Scientists Closely Watching Young Seal's Solo Tour of the South's Best Beaches
A small gray seal appears to be on a tour of the South's best beach towns.
Scientists have had their eyes on the wayward juvenile since it was found lethargic in Virginia Beach on February 28. After some observation, veterinarians at the Virginia Aquarium Marine Animal Conservation Center determined that the young male seal needed assistance. With some fluids for dehydration and antibiotics, it was released back into the wild a few days later.
But instead of heading north to his natural habitat filled with rocky outcroppings for him to rest, the seal continued his journey south, puzzling scientists.
"It is not unprecedented, but it is not what we want to see," Susan Barco, research coordinator and senior scientist with the Virginia Aquarium Stranding Response Program, told The State.
Ten days after its release in Virginia, the same seal bearing an orange tag with the number 36 on its left rear flipper, took a break from swimming at Myrtle Beach State Park in South Carolina.
Ann Wilson, a ranger at Myrtle Beach State Park, told WMBF that this is only the second seal she has seen in the 25 years she's been at the park.
Then on Monday, researchers confirmed that same seal was found lounging on the beach on Hilton Head Island. The Hilton Head Sea Turtle Patrol reportedly cordoned off an area of the beach in the Palmetto Dunes Marriott area to prevent curious beachgoers from approaching the seal. Fortunately, Amber Kuehn, a marine biologist with the Hilton Head Sea Turtle Patrol, confirmed to The State that the seal went back into the ocean overnight "as expected."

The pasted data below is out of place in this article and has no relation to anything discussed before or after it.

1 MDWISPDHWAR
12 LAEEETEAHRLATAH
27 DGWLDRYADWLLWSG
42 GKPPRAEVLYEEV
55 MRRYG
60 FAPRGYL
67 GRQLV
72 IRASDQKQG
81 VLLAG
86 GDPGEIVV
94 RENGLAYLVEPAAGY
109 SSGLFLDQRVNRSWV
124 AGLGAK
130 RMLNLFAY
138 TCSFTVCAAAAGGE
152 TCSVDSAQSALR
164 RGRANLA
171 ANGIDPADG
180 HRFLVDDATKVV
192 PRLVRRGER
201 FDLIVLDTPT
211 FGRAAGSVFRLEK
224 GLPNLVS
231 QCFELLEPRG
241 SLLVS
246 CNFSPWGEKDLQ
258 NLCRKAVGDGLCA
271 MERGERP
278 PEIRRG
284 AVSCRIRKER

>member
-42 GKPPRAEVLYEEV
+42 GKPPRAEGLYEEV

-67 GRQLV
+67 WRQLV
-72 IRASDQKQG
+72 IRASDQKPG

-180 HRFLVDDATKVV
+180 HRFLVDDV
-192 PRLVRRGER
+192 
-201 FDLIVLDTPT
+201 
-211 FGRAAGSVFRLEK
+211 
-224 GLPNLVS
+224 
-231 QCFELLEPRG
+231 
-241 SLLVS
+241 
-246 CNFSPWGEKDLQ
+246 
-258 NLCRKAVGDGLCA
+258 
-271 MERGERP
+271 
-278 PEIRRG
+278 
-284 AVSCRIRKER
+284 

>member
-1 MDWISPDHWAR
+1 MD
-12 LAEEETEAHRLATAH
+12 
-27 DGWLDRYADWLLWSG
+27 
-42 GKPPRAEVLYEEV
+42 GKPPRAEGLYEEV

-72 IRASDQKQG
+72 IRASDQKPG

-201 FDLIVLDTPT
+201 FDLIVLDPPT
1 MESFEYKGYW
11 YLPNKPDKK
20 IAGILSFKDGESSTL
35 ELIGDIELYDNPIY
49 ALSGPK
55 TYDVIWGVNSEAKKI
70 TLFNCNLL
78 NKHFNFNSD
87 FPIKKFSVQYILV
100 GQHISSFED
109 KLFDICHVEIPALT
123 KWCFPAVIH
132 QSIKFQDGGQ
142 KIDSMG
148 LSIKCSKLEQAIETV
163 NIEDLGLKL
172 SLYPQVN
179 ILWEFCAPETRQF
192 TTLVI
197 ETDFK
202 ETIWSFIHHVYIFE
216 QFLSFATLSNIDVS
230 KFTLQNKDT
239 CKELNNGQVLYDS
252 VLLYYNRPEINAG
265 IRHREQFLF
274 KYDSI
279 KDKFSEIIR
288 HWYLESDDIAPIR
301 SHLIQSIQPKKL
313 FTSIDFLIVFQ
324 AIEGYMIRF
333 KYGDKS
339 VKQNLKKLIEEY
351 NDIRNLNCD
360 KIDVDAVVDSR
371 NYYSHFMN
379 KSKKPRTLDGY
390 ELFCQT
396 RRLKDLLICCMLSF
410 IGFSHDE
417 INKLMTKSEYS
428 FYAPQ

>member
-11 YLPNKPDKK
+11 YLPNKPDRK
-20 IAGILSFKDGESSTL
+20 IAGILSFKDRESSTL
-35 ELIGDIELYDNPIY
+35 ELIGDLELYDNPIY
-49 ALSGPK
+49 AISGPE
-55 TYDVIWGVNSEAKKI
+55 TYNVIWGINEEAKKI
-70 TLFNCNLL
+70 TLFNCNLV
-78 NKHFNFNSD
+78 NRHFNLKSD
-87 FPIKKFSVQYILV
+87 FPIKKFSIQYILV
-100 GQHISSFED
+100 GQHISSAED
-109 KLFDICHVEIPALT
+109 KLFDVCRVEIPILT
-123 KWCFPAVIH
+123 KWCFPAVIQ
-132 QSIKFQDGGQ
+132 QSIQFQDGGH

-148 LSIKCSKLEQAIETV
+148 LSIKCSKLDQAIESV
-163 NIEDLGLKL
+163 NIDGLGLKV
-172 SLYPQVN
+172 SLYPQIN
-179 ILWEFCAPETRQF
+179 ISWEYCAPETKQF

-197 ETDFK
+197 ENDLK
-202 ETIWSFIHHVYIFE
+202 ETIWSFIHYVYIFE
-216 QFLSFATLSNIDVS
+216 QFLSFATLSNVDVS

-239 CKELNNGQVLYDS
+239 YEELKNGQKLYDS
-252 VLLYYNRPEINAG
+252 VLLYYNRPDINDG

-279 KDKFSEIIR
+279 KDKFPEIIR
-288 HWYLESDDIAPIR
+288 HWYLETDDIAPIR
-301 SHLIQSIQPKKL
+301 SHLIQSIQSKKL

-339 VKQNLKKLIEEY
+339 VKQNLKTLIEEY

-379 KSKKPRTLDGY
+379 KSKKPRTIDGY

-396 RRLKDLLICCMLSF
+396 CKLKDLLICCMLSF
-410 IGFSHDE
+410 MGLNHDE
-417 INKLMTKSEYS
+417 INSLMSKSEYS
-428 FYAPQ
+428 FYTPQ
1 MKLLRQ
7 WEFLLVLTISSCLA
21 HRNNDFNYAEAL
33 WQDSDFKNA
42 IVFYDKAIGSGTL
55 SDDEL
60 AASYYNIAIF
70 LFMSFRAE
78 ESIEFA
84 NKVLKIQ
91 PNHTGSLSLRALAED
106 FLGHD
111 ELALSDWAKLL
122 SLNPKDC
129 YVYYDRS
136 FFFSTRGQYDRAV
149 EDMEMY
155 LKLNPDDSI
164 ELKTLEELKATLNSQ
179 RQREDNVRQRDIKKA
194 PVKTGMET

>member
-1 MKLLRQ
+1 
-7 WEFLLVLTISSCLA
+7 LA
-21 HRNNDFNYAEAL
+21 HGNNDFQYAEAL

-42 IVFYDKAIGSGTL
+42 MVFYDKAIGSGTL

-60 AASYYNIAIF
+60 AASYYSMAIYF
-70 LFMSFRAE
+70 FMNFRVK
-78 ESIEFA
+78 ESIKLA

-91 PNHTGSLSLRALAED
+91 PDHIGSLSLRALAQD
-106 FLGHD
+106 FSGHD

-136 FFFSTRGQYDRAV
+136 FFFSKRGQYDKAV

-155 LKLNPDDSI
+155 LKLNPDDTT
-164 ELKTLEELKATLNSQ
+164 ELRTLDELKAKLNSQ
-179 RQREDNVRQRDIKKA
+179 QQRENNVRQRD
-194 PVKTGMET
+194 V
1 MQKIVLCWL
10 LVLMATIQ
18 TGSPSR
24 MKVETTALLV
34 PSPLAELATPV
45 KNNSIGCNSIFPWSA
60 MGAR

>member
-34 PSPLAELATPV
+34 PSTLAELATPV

According to Wayne McFee, research wildlife biologist with National Oceanic and Atmospheric Administration, the last time a seal was seen on a Hilton Head beach was in 1997.
"This is a yearling, so it's not too surprising that it's trying to poke its head into different places," McFee told The State. "It might just be curious about other things and may end up going back north, which we hope it will at some point."
He said as long as the seal continues to display normal seal behavior and remains healthy, scientists have no plans to intervene.
"This one seems to be doing whatever he feels like," McFee said.
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For now, the biggest risk to the young seal is humans. He's very cute, which means people will likely want to touch him, and, as Kuehn explained, his previous interaction with people appears to have left him unafraid of human interaction.
"It hardly reacted to the people being less than five feet away from it," Kuehn told The State.
But that doesn't mean he can't—and won't—bite. And as a federally protected marine mammal species, it's illegal to touch, feed or harass seals.
If you spot this little guy or any other marine mammal on the beach, Kuehn recommends keeping your distance and calling the South Carolina Department of Natural Resources at 1 (800) 922-5431.